We could chalk that up to teens being awful, but that’s not really satisfying enough—a whole generation of teens has recently proved itself more compassionate and mature than the adults in the room by protesting various social inequities and calling for much-needed gun reform, among other things. The problem was never teenagers.

Jennifer’s Body is similarly saying something quite a bit more profound than “high school is hell” (or “hell is a teenage girl,” in the words of Needy), which is that there are no perfect victims. And that doesn’t matter. A popular mean girl in a backwater town, virginal or not, drunk or not, dressed suggestively or not, shouldn’t be abducted and assaulted.


That might be an obvious message, but it’s far more resonant today, while these kinds of questions are actively being debated. If that seems hyperbolic, consider that teen girls everywhere in America were told earlier this month by their president and elected senators that whatever their male peers do to them in their youth doesn’t really matter. That was the clear message as they literally laughed off serious decades-old allegations against now Supreme Court Justice Brett Kavanaugh.

That Jennifer’s Body offers a moral with this kind of weight is meaningful, and that it manages this without any overt moralizing is radical.

While that all should have been picked up on even in 2009, it’s become the kind of messaging that’s more readily celebrated in “prestige horror” like It Follows and Get Out.

Even traditional, “low” horror fare is standing out in the mainstream for tackling heady social issues now. The latest Halloween has been praised for its depiction of trauma, and specifically intergenerational trauma, with star Jamie Lee Curtis stressing the film’s relevance in the #MeToo era.

Halloween’s praise is well deserved, but what stands out most about it is how well it wraps these themes into itself without straying even for a moment away from its status as a cheap little genre pic, perfectly in line with its hokey predecessors.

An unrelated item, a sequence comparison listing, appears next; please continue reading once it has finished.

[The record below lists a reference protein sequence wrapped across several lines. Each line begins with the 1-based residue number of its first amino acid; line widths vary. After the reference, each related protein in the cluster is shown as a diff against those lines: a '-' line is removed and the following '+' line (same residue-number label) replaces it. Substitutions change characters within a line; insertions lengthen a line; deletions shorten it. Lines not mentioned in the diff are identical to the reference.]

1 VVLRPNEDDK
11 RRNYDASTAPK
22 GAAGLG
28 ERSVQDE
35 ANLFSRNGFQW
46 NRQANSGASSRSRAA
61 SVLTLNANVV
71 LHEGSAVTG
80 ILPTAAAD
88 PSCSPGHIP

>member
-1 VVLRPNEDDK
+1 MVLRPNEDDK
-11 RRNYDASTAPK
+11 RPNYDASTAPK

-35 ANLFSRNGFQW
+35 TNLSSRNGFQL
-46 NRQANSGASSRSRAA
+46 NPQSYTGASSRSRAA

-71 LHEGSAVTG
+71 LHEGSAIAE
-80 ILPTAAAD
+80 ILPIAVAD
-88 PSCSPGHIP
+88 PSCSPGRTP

While the whole idea of “prestige horror” tends to overwrite the rich history of “low” horror, it’s worth mentioning that Halloween has achieved a degree of mainstream acceptance that no one dared grant Jennifer’s Body. (Halloween is currently “certified fresh” with an 80 percent Rotten Tomatoes score, for comparison’s sake.)


Of course, there’s another reason Jennifer’s Body may have bombed back then that resonates today too: Megan Fox.

Fox was an A-list actress in 2009, but her star was largely tied to the Transformers series, a blockbuster franchise she’d just been fired from, under pretty gross circumstances, by director Michael Bay.

On the surface, Fox was brought down by her attitude in a notorious interview in which she referred to Bay as Hitler on set. While any glib reference to Nazis and the Holocaust is surely in poor taste, Fox’s words were hardly a high crime by Hollywood standards, particularly when dealing with a director happy to work with the likes of Mark Wahlberg.

Soon after Fox’s comments, three of Bay’s regular crew members penned an open letter praising the director’s work ethic—or, more accurately, attacking Fox. The letter was vile, making fun of Fox’s looks and “silly” tattoos, calling her everything from “dumb-as-a-rock” to “Ms. Sourpants” and “Ms. Princess” to “trailer trash…posing like a pornstar.” They cap the whole thing off with “Megan really is a thankless, classless, graceless, and shall we say unfriendly bitch,” and the wish that Bay will crush her character to death in a future Transformers installment.

Bay published the letter to his website.

This all happened while Fox was promoting Jennifer’s Body. I’d like to hope that a poor-faith campaign to frame an actress as difficult may meet some resistance today. After all, we’ve seen more than a year of revelations, including the blacklisting of women who stood up to alleged serial predator Harvey Weinstein, such as Ashley Judd and Mira Sorvino, who were passed up for roles in The Lord of the Rings at Weinstein’s request, according to director Peter Jackson.

Natalie Portman recently spoke at a Variety event and said: “If a man says a woman is crazy or difficult, ask him, ‘What bad thing did you do to her?’ That’s a code word. He is trying to discredit her reputation.” Fox was framed in such a way, with some additional slut-shaming thrown in for good measure. The conversation has clearly changed since 2009, when virtually no one saw fit to stand up for Fox (save for one concerned PA).

Would a stronger public response to Bay’s behaviour have saved Jennifer’s Body? Who knows?

I like to imagine a better world in which it did. In which Bay took all the shit he deserved for pulling such a gross stunt. In which audiences were rooting for Fox. In which Jennifer’s Body was the triumphant start of a new phase in her career, sans Bay.

Follow Frederick Blichert on Twitter.